Industry hitting back on housekeeper assault

They’re often alone on a floor, cleaning a vacant room, back to the door, the vacuum’s loud drone silencing all sound. A perfect setup for a horror movie.

Housekeepers perform the most physically demanding work necessary to operate a luxury hotel. Assigned 10 to 14 rooms a day on average, they strip beds, dump sheets down laundry chutes, remake beds, scrub bathroom floors, clean tubs and toilets, empty trash, polish mirrors, clean glasses, vacuum carpets – and the work does not end there. On top of that, they have to be sexually accosted by guests? Sadly, yes. And more often than you’d think.

These words lined the beginning of a New York Times article, Behind Closed, Sequentially Numbered Doors, penned by Jacob Tomsky, which detailed the commonly under-reported risk assumed by hotel staff, especially housekeepers. 

The hospitality industry has been and continues to be, built upon the provision of outstanding, guest-centric service, at every opportunity. Hospitality staff work tirelessly around the clock to understand and anticipate the unique needs and expectations of each guest, ensuring they leave a hotel property with a lasting, positive impression.

Day in and day out, hoteliers and their staff make it their utmost responsibility to cater to each guest and provide them with a home away from home – one that offers every comfort, luxury, and convenience that one expects.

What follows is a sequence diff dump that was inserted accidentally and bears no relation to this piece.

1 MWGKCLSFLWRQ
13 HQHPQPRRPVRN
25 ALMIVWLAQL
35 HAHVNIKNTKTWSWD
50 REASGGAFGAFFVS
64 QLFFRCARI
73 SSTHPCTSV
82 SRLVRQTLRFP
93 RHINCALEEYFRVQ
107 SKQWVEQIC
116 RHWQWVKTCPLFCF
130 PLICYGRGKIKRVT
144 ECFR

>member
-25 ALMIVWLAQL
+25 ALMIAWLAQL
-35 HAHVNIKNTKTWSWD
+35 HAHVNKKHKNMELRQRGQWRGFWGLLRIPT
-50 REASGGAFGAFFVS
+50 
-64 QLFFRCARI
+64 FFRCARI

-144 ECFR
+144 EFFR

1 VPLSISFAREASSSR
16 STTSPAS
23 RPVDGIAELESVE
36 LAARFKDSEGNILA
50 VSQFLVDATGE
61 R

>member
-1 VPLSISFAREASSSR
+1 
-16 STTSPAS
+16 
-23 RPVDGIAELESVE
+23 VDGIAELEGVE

It is within this guest-centric model, that staff safety can (even unknowingly and unintentionally) take a back seat. It is also within this model that the weight of guest opinion can wrongfully supersede the well-being and treatment of hotel workers. 

Identifying the problem

With these realisations in mind, it becomes no surprise that the hospitality industry – which is also plagued with notoriously high staff turn-over rates – also falls victim to an alarming rate of workplace safety issues.

In fact, a recent survey in Chicago shows that 58 percent of all hotel workers there have experienced sexual harassment by guests and nine out of ten hospitality workers say they have suffered abuse.

Further, in a 2014 paper in the journal Gender, Work & Organization, a team of researchers interviewed female hotel workers employed by 5-star hotels on the Gold Coast.

Of the 46 women who participated in the study, 44 had experienced some kind of inappropriate advance from a guest.

From assault and harassment to abuse or injury, sweeping guest indiscretions under the rug for the sake of client satisfaction and public reputation had become something of a painful tradition in hospitality. 

Luckily, that tradition has finally come to a grinding halt. On September 6 2018, the CEOs of Hilton, Hyatt, InterContinental Hotels Group, Marriott, and Wyndham joined the American Hotel & Lodging Association (AHLA) in announcing the 5-Star Promise.

This included a pledge to provide hotel employees with safety devices – ensuring hotels are proactive and demonstrative in their efforts to prevent and police harassment towards workers. This promise has led countless properties to their search for solutions and practices to create a more secure workplace for every employee, which brings us to the hotel panic button.